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Visiting detention is a political act

  • 12 June 2013

Mothers sit and chat, babies in arms or in prams. Toddlers and young children run amok. A group of teenage boys sit together, chatting and playing cards. It is 7pm on a Wednesday in Broadmeadows, in Melbourne's northwest.

The toddlers have recently arrived from Syria, where civil war has displaced 1.5 million civilians. The boys are Sri Lankan Tamils. They are nervous tonight as they are being flown to a Tasmanian detention facility for unaccompanied minors. One asks me if it will be cold.

——— studied at university in Iran. She speaks good English but better French. She explains that when she went to university she realised she did not believe in religion. Now, she says, her government wants to kill her. She is seeking asylum with her sister.

I am a visitor at MITA, Melbourne Immigration Transit Accommodation. It is a detention centre, despite the name. Opened in June 2008, the compound shares an entrance with an Australian Defence Force barracks. It is fronted by two-storey apartment-style accommodation and backed by rows of iron bungalows that visitors cannot access.

There are currently over 300 asylum seekers being detained here, including young Iranian men, families headed by single mothers, and Sri Lankans with negative ASIO security assessments detained indefinitely.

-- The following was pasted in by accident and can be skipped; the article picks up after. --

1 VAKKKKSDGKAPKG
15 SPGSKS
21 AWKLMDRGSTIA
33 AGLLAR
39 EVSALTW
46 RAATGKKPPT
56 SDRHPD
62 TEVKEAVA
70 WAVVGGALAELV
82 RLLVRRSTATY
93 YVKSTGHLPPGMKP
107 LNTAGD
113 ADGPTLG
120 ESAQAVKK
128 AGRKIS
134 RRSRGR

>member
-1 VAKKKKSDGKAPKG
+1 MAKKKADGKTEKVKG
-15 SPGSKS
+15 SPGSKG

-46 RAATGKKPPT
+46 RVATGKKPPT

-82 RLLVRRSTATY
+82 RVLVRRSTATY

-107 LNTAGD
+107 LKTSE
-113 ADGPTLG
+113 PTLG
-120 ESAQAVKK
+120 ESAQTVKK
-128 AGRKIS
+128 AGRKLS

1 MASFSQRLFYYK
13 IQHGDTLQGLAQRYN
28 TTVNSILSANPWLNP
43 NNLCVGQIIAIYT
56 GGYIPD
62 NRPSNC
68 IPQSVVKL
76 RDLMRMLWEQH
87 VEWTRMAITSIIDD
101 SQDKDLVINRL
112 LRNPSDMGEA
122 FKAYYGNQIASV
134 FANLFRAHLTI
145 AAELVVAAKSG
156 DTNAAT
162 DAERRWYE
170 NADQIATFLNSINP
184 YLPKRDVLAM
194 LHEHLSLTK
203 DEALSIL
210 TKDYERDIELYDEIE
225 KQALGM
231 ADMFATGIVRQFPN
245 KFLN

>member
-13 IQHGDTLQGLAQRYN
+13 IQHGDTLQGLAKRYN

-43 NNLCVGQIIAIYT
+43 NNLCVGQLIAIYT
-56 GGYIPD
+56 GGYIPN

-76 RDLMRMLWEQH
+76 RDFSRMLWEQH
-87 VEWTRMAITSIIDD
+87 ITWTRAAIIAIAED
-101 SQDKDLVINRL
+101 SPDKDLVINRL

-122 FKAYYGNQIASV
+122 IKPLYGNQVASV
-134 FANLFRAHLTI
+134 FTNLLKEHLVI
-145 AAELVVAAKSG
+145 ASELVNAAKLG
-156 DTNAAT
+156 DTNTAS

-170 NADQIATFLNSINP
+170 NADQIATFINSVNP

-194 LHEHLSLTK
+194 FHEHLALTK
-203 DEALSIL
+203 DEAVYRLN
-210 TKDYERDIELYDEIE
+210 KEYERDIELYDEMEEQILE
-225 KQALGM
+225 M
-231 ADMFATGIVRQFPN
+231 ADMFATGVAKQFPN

Today two people tried to commit suicide. One jumped off a roof and the other was found trying to hang himself. An ambulance is parked outside when we arrive.

Many asylum seekers detained at MITA arrived after 13 August 2012, when the expert panel on asylum seekers handed down its report and recommendations designed to stop deaths at sea. This date is key: the application of the 'no advantage' principle means these claims won't be assessed for several years.

One thousand people have lost their lives seeking asylum by boat in the past decade. Deterrence is not working. Since the expert panel recommended the reopening of detention centres on Nauru and Manus Island as 'circuit breakers', almost 20,000 asylum seekers have arrived by boat in Australia.

In line with another of the expert panel recommendations, the Australian Government announced on 22 September 2012 that refugees who arrived by boat would not have access to family reunification through the Special Humanitarian Program. This means the families of asylum seekers found to be refugees have little chance of joining them in Australia. Family reunification is only possible under the General Migration Program, which carries significant financial costs and uncertain waiting periods.

In an